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News / Life / Clark County Life

Grand gifts: local treasures are priced at $1,000 – and up

By Tom Vogt, Columbian Science, Military & History Reporter
Published: December 18, 2017, 6:03am
6 Photos
Chris Simons, owner of I Like Comics, pauses for a photo with a copy of “Captain America No. 6” from September 1941. The rare comic is one of perhaps 100 in existence.
Chris Simons, owner of I Like Comics, pauses for a photo with a copy of “Captain America No. 6” from September 1941. The rare comic is one of perhaps 100 in existence. Amanda Cowan/The Columbian Photo Gallery

Created a century apart, the two books reflect two of the most tumultuous periods in American history. The sculpture channels 10,000 years of Northwest cultural tradition.

Toss in a 290-pound mineral marvel, and it makes for some grand gift ideas.

A grand — $1,000 — also is where these item’s price tags begin, and they all go north from there. We visited four Vancouver stores and highlighted one item in each outlet. The four featured items add up to about $23,500, should you wish to buy them all.

“Captain America No. 6”

• $6,500

• I Like Comics

• 1715 Broadway

• 360-852-8890

www.ILikeComicsOnline.com

The cover portrays Captain America clobbering a Nazi thug, knocking him head over swastika, as he rescues his young sidekick Bucky.

“It’s a very early Captain America, his sixth appearance,” said Chris Simons, owner of I Like Comics.

Simons is unsure what the press run was for that issue: maybe half a million comic books. A reference shows that 76 issues are on the market, graded according to condition. He estimates that fewer than 100 exist.

While $6,500 represents a nice boost from its cover price of 10 cents, this Cap comic isn’t even the most expensive item in the display case. The book that introduced the Justice League of America (the February 1960 issue of “Brave and the Bold”) is priced at $8,500.

But some interesting social and historical elements are woven into that Captain America cover. It was issued in September 1941. The United States wouldn’t enter World War II until December.

“Both creators were Jewish,” Simons said. “At the time of the war, comic heroes were involved before our country was.”

Captain America’s creators were Joe Simon (born Hymie Simon) and Jack Kirby (born Jacob Kurtzberg).

A full year before Pearl Harbor, their debut issue of Captain America (December 1940) showed him punching Adolf Hitler in the face.

Stick Indian

• $3,500

• Friends of Fort Vancouver store

• 1501 E. Evergreen Blvd.

• 360-816-6216

www.friendsfortvancouver.org

In creating human imagery as well as animal forms, Lillian Pitt draws from 10,000 years of regional influences.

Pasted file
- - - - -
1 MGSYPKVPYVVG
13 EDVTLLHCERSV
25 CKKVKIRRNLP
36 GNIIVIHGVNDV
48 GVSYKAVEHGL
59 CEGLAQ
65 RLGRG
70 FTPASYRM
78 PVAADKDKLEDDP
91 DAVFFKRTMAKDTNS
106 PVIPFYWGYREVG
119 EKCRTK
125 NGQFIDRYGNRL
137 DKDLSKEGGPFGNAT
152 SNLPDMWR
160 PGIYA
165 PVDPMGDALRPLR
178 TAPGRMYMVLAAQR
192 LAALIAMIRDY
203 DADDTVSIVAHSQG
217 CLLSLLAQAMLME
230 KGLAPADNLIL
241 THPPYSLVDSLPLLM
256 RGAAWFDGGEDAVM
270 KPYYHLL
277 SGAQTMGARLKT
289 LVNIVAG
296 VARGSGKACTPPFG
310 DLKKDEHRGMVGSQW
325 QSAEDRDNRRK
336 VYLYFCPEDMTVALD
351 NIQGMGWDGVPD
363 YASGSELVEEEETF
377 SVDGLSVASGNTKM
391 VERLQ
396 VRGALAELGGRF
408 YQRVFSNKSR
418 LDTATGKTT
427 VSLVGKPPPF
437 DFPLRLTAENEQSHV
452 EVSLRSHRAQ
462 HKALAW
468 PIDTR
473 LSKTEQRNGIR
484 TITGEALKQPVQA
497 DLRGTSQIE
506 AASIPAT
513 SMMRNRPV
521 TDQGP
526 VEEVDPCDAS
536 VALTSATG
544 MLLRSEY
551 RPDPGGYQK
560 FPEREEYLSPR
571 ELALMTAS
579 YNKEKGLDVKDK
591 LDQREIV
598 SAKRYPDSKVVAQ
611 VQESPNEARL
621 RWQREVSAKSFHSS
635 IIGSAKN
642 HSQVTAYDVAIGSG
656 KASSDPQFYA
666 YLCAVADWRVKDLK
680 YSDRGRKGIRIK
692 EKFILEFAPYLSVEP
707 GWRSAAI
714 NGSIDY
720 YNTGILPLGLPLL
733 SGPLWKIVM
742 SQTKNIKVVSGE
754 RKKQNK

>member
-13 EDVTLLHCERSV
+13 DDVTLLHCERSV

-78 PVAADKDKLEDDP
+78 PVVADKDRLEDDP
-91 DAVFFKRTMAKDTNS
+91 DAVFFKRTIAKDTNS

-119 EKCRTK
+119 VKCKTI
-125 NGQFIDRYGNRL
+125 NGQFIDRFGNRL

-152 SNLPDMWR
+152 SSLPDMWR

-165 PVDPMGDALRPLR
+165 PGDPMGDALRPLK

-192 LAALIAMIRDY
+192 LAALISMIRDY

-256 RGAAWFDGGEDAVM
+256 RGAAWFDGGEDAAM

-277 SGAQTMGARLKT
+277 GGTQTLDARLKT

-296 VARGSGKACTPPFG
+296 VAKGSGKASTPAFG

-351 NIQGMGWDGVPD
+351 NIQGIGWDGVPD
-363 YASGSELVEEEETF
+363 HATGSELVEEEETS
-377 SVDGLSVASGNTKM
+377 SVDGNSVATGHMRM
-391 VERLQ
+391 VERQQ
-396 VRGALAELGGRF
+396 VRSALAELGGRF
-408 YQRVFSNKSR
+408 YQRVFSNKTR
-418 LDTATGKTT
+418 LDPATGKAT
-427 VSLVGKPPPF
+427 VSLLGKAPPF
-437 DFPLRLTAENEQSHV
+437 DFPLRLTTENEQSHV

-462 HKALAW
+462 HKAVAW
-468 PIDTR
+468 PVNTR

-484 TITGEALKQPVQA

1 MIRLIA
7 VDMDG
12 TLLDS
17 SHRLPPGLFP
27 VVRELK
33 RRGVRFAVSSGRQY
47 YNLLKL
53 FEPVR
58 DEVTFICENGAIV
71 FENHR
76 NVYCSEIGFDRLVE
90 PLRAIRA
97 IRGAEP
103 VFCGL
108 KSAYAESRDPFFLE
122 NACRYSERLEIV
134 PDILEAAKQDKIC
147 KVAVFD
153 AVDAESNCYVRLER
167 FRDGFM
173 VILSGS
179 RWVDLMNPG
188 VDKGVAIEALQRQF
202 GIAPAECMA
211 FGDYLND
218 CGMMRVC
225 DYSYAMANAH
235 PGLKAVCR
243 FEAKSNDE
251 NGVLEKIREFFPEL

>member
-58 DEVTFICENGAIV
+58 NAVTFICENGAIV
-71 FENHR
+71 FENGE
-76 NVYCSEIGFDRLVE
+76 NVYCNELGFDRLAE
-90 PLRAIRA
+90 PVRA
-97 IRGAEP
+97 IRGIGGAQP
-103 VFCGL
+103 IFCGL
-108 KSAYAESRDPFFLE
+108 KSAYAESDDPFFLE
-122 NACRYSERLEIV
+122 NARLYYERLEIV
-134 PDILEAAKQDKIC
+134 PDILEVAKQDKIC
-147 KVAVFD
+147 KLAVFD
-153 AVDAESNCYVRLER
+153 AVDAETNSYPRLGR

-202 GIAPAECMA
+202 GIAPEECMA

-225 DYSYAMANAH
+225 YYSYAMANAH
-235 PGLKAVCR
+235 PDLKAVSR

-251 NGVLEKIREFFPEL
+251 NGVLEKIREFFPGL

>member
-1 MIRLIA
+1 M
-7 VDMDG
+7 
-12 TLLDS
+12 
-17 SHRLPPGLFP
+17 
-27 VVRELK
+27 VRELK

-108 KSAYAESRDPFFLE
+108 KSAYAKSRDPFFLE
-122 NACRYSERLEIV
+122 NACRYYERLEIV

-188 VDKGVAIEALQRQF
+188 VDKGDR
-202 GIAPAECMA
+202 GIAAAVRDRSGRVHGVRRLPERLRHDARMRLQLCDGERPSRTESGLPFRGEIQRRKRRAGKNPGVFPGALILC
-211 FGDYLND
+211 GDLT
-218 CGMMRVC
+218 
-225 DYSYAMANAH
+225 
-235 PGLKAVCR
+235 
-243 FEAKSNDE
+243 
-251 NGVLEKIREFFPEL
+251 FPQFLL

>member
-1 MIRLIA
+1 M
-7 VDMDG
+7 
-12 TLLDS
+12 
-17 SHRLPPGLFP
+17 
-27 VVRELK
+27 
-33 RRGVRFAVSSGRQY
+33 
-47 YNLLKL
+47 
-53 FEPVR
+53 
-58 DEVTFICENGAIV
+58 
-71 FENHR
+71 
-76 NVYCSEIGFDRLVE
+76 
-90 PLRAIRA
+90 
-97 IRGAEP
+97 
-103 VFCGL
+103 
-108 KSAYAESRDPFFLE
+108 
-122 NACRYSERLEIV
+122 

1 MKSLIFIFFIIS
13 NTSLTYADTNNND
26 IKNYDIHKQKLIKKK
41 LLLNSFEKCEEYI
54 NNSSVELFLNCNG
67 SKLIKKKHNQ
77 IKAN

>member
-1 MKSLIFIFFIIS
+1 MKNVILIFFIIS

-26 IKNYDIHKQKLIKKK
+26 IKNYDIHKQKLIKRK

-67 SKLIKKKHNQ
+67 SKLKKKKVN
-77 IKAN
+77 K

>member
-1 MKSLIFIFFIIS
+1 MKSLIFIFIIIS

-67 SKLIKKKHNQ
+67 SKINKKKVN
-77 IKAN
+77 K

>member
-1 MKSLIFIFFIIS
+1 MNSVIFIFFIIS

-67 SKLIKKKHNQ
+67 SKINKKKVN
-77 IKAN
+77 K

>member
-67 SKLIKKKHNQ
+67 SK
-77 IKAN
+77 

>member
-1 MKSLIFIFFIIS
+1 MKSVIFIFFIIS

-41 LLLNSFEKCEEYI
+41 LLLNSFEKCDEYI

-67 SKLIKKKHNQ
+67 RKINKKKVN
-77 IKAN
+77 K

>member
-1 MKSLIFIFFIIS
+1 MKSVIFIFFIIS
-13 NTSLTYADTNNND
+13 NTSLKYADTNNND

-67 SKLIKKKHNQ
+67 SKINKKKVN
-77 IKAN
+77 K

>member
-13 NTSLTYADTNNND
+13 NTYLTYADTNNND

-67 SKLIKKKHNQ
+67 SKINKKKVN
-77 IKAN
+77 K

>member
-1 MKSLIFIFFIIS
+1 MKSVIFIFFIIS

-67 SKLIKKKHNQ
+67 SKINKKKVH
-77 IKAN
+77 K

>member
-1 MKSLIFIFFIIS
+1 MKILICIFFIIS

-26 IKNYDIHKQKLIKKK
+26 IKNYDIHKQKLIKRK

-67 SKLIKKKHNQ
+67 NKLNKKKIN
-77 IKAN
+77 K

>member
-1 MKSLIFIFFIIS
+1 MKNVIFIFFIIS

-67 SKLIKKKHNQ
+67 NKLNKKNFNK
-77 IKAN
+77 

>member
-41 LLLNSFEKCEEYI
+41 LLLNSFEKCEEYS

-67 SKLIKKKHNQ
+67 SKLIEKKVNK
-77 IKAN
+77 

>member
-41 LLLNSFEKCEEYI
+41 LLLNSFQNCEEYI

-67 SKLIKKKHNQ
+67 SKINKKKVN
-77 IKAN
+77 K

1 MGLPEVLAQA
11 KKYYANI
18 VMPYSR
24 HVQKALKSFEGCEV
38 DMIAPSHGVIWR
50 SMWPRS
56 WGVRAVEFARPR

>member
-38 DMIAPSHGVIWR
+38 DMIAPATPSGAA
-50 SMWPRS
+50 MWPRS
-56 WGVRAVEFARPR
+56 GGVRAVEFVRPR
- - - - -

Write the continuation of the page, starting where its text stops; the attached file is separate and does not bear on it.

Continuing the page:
They include the legend of the Stick Indian.

“They’re like the boogie man,” said Pitt, a descendent of Wasco, Yakama and Warm Springs people.

If families were out picking huckleberries, the children were warned not to wander off, or the Stick Indians would get them.

“You rarely hear of Indian kids getting lost,” Pitt added.

Her “Warm Springs Stick Indian” sculpture is a mask, cast in lead crystal. It’s priced at $3,500 in the Friends of Fort Vancouver store. (The store is inside the Fort Vancouver Visitor Center, 1501 E. Evergreen Blvd., opposite the east end of Officers Row.)

Other traditional inspirations include Coyote, Salmon People and She Who Watches.

Amethyst geode

• $5,000

• Exquisite Crystals

• 619 Barnes St.

• 360-573-6787

www.exquisitecrystals.com

The biggest item at Exquisite Crystals is 290 pounds of purple dazzle that stands 40 inches high.

It’s an amethyst geode from Brazil — a rock with a hollow interior that is lined with purple quartz crystals.

The interior is about 20 inches wide by 16 inches deep. You can measure glitter by the square foot.

“We don’t sell them every day,” owner John Van Rees Sr. said. (The store is in the West Barracks portion of Vancouver Barracks, across the street from the historic Post Hospital.)

There is a market for them, however, said his son.

“They’re big in home decor,” John Van Rees Jr. said. “In an entryway, it’s a statement piece. They’re impressive, whether you know rocks or not.”

“Rarity is relative,” noted John Sr. A heavyweight geode “is common for people in our business.”

He pulled out a piece of rose quartz that’s also priced around $5,000, and it’s small enough to hold in his hand.

1855-1859 U.S. Congress autograph book

• $8,475

• Vintage Books

• 6613 E. Mill Plain Blvd.

• 360-694-9519

www.Vintage-Books.com

We sometimes look at the bickering in Congress and find consolation by saying that things could be worse.

The people in this book are who we’re talking about.

Today’s partisan politics? The 34th and 35th U.S. Congresses were worse.

This autograph album — priced at $8,475 — features 122 different signatures from the House of Representatives from 1855 to 1859.

It definitely is a one-of-a-kind collection, said Pepper Parker, a staffer at Vintage Books. “A lot of their signatures are available on different documents, but several are not available anywhere.”

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This is the era that foreshadowed the Civil War. In 1856, Rep. Preston Brooks of South Carolina entered the Senate chamber and attacked abolitionist Sen. Charles Sumner of Massachusetts with his cane.

In 1859, a brawl ended when Cadwalader Washburn of Wisconsin pulled off William Barksdale’s wig. The melee ended in laughter when the Mississippi lawmaker accidently put his hairpiece on backwards.

There weren’t any future presidents among the men. (They were all men: It was the 1850s). Several did become Civil War generals or governors.

Who collected all those signatures? That is lost to history, Parker said. As far as the book’s path to the store goes, “We must have gotten it from an estate.”

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Columbian Science, Military & History Reporter